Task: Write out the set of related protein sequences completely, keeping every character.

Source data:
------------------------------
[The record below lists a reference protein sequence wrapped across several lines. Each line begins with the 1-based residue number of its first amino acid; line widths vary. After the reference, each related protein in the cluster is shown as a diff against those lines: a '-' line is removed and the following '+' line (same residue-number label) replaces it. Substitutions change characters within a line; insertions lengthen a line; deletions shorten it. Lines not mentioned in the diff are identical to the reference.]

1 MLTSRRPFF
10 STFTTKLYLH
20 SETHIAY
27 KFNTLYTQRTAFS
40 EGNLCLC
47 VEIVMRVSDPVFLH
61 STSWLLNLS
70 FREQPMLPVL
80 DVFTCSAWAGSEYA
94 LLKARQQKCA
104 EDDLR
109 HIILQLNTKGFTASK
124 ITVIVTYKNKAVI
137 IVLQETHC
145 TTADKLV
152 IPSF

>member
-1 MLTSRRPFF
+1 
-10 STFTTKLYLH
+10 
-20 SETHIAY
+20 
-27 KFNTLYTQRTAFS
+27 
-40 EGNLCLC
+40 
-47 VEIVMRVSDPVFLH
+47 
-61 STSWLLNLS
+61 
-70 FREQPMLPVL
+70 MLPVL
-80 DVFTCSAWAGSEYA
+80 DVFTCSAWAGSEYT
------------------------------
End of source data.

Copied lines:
[The record below lists a reference protein sequence wrapped across several lines. Each line begins with the 1-based residue number of its first amino acid; line widths vary. After the reference, each related protein in the cluster is shown as a diff against those lines: a '-' line is removed and the following '+' line (same residue-number label) replaces it. Substitutions change characters within a line; insertions lengthen a line; deletions shorten it. Lines not mentioned in the diff are identical to the reference.]

1 MLTSRRPFF
10 STFTTKLYLH
20 SETHIAY
27 KFNTLYTQRTAFS
40 EGNLCLC
47 VEIVMRVSDPVFLH
61 STSWLLNLS
70 FREQPMLPVL
80 DVFTCSAWAGSEYA
94 LLKARQQKCA
104 EDDLR
109 HIILQLNTKGFTASK
124 ITVIVTYKNKAVI
137 IVLQETHC
145 TTADKLV
152 IPSF

>member
-1 MLTSRRPFF
+1 
-10 STFTTKLYLH
+10 
-20 SETHIAY
+20 
-27 KFNTLYTQRTAFS
+27 
-40 EGNLCLC
+40 
-47 VEIVMRVSDPVFLH
+47 
-61 STSWLLNLS
+61 
-70 FREQPMLPVL
+70 MLPVL
-80 DVFTCSAWAGSEYA
+80 DVFTCSAWAGSEYT